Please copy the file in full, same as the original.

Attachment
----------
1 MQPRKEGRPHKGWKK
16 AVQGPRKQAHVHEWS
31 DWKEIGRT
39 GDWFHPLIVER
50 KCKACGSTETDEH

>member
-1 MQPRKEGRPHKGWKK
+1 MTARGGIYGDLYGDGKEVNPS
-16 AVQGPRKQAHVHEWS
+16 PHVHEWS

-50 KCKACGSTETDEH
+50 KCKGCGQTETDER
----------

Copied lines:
1 MQPRKEGRPHKGWKK
16 AVQGPRKQAHVHEWS
31 DWKEIGRT
39 GDWFHPLIVER
50 KCKACGSTETDEH

>member
-1 MQPRKEGRPHKGWKK
+1 MTARGGIYGDLYGDGKEVNPS
-16 AVQGPRKQAHVHEWS
+16 PHVHEWS

-50 KCKACGSTETDEH
+50 KCKGCGQTETDER